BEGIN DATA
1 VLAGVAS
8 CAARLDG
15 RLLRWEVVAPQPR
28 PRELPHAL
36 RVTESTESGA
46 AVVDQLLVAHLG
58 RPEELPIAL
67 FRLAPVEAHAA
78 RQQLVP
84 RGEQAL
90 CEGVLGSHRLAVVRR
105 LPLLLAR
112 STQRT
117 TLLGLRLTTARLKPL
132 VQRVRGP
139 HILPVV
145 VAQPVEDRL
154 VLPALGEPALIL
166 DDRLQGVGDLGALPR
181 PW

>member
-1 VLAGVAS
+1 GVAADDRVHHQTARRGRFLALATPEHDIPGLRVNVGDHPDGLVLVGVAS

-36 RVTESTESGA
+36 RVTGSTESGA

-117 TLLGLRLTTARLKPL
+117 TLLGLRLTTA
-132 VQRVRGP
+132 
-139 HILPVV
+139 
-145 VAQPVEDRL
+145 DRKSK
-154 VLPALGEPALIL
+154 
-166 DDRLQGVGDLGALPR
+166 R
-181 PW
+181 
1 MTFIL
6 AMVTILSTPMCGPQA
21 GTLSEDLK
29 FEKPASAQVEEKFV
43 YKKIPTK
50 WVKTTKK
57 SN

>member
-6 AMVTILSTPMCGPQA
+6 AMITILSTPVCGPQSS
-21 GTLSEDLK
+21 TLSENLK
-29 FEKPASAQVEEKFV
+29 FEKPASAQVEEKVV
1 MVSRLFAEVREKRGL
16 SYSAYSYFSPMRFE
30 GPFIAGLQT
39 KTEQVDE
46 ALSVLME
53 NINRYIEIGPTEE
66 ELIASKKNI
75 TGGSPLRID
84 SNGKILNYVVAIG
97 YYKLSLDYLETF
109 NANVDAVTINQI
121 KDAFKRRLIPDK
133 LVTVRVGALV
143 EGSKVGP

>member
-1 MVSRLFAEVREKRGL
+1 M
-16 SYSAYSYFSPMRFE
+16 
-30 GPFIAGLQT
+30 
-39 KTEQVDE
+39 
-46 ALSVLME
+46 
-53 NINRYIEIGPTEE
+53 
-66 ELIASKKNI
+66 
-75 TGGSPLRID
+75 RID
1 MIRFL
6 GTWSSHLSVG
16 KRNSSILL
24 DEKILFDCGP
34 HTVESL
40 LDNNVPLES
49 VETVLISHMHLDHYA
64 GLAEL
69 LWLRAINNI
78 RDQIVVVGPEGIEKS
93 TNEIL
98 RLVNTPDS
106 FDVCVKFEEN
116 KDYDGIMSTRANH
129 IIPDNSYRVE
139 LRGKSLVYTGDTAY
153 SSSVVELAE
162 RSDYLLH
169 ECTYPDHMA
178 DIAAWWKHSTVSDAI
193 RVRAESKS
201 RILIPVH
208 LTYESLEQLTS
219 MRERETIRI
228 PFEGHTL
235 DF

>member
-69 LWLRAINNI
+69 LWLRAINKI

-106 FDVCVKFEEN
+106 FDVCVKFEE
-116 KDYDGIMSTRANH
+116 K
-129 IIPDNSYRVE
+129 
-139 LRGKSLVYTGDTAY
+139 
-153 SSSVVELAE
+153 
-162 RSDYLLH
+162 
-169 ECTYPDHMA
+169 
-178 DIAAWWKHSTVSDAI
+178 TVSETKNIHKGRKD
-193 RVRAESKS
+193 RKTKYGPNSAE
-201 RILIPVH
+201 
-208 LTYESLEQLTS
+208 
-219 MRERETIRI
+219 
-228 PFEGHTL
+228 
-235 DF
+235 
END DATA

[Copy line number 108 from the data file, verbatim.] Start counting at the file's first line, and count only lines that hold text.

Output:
219 MRERETIRI